If you deny the inherent sexism, stupidity, and outright creepiness of the joke, then why aren’t there T-shirts promoting the idea that boys shouldn’t be allowed to date?

Where are the D.A.S.D. (Dad’s Against Son’s Dating) shirts? Or perhaps the M.A.S.D. (Mother’s Against Sons Dating) shirts? Or even the M.A.D.D. (Mother’s Against Daughters Dating) shirts? Although that last acronym is taken (which could spawn a whole other piece of commentary about why anybody is deliberately “spoofing” Mother’s Against Drunk Driving).

Why not shirts with “M.A.  I.S.  G.O.D.: Mother’s Against Innocent Sons Going Out on Dates”?

Maybe it’s just that the M.A.S.D. and D.A.S.D. shirts don’t have a very catchy acronym—although I suppose you could make them into D.A.D.S. and M.A.D.S shirts—except that the phrasing gets problematic. I mean, we don’t really want Dads or Moms to be “for” dating sons—especially if the implication of the D.A.D.S. and M.A.D.S. shirts would be that parents are standing up against dating their own daughters and sons. Oh–but wait—there is that whole creepy Daddy-Daughter Date Night thing out there, isn’t there?

I guess when parents get overly obsessed with controlling the sexual behavior of their teenage offspring, things just automatically get creepy.

Overall, rather than getting into these stupid threats of violence, and assertions of rights over the bodies of others, why not, instead, teach all of our kids how to be empathetic, and respectful to themselves and others, when it comes to matters of physicality and sexuality? Why not teach them, both boys and girls, how to avoid succumbing to feelings of peer pressure, or partner pressure, to engage in sex when they are not ready? Why not teach them basic, factual sex education, starting from an early age, so that they will not view sex as some weird mystery, some taboo subject, something that cannot be approached because of the threat of violence, or of damnation, for such approach?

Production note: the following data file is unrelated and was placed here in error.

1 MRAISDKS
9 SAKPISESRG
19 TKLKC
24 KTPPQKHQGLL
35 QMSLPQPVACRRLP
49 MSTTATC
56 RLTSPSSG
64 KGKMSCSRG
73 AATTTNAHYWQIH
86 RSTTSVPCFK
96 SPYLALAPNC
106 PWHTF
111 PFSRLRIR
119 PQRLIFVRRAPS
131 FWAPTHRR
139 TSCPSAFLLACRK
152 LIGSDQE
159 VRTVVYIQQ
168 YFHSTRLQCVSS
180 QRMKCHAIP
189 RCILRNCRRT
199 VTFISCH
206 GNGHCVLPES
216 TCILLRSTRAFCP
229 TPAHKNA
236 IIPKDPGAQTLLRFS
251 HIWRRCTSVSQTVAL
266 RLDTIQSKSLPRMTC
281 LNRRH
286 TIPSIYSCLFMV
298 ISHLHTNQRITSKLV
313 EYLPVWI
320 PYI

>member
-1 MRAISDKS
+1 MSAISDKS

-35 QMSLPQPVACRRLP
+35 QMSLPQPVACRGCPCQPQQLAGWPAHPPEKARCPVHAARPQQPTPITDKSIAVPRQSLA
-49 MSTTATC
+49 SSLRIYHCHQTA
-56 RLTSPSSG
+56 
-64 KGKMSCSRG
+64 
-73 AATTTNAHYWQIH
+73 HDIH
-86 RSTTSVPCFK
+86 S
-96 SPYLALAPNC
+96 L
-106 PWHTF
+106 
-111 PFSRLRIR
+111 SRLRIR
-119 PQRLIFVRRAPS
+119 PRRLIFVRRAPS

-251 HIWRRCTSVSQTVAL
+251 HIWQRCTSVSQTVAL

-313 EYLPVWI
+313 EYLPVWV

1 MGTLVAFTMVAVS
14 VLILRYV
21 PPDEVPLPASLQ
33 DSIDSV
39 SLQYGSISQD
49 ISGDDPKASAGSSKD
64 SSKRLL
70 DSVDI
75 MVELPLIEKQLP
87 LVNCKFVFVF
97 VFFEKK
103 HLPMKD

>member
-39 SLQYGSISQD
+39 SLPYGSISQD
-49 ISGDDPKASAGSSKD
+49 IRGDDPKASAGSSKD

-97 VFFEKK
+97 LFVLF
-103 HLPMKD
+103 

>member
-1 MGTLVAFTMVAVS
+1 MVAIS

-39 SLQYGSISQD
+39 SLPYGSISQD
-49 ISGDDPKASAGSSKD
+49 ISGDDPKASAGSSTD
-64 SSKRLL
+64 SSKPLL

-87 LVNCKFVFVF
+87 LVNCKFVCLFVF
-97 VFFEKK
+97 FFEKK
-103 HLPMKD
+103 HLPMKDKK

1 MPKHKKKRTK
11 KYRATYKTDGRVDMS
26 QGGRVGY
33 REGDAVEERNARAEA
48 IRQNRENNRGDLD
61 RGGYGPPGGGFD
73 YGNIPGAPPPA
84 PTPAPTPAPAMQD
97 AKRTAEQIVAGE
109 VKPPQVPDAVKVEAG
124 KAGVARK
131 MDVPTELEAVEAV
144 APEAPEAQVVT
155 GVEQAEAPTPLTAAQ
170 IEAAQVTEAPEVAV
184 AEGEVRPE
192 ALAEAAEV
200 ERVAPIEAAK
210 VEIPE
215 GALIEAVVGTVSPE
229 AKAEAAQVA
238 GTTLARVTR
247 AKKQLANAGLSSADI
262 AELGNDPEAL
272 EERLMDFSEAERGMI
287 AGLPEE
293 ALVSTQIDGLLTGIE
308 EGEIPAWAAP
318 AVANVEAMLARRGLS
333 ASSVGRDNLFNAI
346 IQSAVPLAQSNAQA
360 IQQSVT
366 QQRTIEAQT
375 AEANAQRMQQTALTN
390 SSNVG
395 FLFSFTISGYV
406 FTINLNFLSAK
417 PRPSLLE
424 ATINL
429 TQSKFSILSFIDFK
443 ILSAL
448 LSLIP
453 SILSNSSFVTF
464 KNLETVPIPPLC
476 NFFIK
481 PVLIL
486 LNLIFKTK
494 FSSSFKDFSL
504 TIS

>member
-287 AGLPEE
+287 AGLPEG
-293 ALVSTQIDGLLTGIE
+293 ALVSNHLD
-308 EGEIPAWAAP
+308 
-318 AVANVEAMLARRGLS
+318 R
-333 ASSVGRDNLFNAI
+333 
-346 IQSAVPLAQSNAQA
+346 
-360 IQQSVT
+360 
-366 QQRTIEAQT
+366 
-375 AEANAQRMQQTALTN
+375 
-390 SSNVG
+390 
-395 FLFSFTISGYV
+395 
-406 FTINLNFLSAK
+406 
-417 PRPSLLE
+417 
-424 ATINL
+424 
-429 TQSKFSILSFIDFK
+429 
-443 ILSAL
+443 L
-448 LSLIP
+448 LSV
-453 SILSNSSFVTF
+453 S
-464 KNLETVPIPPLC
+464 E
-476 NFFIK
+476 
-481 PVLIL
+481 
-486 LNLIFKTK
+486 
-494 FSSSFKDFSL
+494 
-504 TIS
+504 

You can teach children and teens the real risks of sexual activity—whether those risks are physical or emotional–without making the main threat one of pointless aggression. And you can teach them how to reduce (not completely eliminate) the potential for unwanted physical or emotional consequences, without having to promote the idea that those people dating daughters should live under threat of violence for wanting to date, or even for having sexual feelings.

Or, perhaps we can keep making obnoxious jokes and T-shirts promoting the idea that daughters’ “purity” needs to be owned and protected by fathers, to the point where threats of violence and murder against other people’s children seem totally appropriate.

In line with those stereotypes and attitudes, how about some of the following, somewhat tortured, acronyms as T-shirts: